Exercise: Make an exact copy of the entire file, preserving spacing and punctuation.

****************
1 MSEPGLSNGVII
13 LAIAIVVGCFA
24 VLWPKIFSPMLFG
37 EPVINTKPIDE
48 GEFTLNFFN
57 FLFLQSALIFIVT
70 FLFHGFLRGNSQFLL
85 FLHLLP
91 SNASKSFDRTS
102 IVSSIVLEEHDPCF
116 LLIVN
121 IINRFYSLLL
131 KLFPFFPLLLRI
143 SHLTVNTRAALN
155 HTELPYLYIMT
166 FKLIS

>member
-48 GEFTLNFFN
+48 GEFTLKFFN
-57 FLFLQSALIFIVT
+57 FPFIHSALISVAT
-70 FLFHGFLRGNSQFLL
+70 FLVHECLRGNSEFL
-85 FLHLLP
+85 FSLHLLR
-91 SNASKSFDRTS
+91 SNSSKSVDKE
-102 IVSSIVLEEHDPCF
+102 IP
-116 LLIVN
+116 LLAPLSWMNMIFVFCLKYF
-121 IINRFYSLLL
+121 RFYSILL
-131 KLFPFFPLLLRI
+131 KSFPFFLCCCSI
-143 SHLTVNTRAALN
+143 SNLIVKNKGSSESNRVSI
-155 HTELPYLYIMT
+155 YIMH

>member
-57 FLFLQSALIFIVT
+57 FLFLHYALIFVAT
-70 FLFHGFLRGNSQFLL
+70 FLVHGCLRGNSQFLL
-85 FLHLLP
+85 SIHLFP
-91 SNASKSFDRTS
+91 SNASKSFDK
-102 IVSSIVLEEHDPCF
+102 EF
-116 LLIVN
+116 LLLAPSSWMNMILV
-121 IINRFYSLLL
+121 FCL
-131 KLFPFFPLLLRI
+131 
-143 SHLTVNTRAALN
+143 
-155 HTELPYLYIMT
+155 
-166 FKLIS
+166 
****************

1 MSEPGLSNGVII
13 LAIAIVVGCFA
24 VLWPKIFSPMLFG
37 EPVINTKPIDE
48 GEFTLNFFN
57 FLFLQSALIFIVT
70 FLFHGFLRGNSQFLL
85 FLHLLP
91 SNASKSFDRTS
102 IVSSIVLEEHDPCF
116 LLIVN
121 IINRFYSLLL
131 KLFPFFPLLLRI
143 SHLTVNTRAALN
155 HTELPYLYIMT
166 FKLIS

>member
-48 GEFTLNFFN
+48 GEFTLKFFN
-57 FLFLQSALIFIVT
+57 FPFIHSALISVAT
-70 FLFHGFLRGNSQFLL
+70 FLVHECLRGNSEFL
-85 FLHLLP
+85 FSLHLLR
-91 SNASKSFDRTS
+91 SNSSKSVDKE
-102 IVSSIVLEEHDPCF
+102 IP
-116 LLIVN
+116 LLAPLSWMNMIFVFCLKYF
-121 IINRFYSLLL
+121 RFYSILL
-131 KLFPFFPLLLRI
+131 KSFPFFLCCCSI
-143 SHLTVNTRAALN
+143 SNLIVKNKGSSESNRVSI
-155 HTELPYLYIMT
+155 YIMH

>member
-57 FLFLQSALIFIVT
+57 FLFLHYALIFVAT
-70 FLFHGFLRGNSQFLL
+70 FLVHGCLRGNSQFLL
-85 FLHLLP
+85 SIHLFP
-91 SNASKSFDRTS
+91 SNASKSFDK
-102 IVSSIVLEEHDPCF
+102 EF
-116 LLIVN
+116 LLLAPSSWMNMILV
-121 IINRFYSLLL
+121 FCL
-131 KLFPFFPLLLRI
+131 
-143 SHLTVNTRAALN
+143 
-155 HTELPYLYIMT
+155 
-166 FKLIS
+166 